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Court of Appeals to decide if man can use RFRA as defense for tax evasion

Posted at 2:50 PM, Nov 22, 2016

INDIANAPOLIS -- The Indiana Court of Appeals will now decide whether an Indianapolis man can use the state's religious freedom law as a defense for evading taxes.

Rodney Tyms-Bey faces three counts of tax evasion. Prosecutors say Tyms-Bey fraudulently used tax credits and owes more than $1000.

Tyms-Bey says he doesn't have to pay taxes because of his religion and that the Religious Freedom Restoration Act protects him. 

Marion County Deputy Prosecutor Tim Delaney says the RFRA law should be fixed in the upcoming legislature.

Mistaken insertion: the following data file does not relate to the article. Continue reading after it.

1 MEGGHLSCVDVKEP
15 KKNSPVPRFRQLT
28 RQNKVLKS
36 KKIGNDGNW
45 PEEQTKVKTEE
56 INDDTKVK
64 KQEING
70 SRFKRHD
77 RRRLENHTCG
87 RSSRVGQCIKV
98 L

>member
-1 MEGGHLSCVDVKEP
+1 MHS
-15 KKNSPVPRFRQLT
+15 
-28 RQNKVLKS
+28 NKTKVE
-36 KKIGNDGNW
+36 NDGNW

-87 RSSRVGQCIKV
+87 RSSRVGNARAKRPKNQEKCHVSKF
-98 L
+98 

"These kind of defenses coming out of the woodwork one after another and courts being burdened with sorting it out in every kind of case. We've seen them in battery cases we've seen them in drug cases.  There needs to be some clarity that criminal laws are criminal laws and that's just what we do here in this state is prosecute crimes. We don't have to get into this matter every time someone raises a defense," said Delaney.

This is the second time RFRA has been used as a criminal defense.

A Burmese woman, who was arrested after beating her seven-year-old child with a plastic coat hanger, says RFRA allowed her to discipline her child as she saw fit.

Kin Park Thiang pleaded guilty in October.

A judge agreed to drop a neglect charge in exchange for 364 days probation and a day credit for time already served.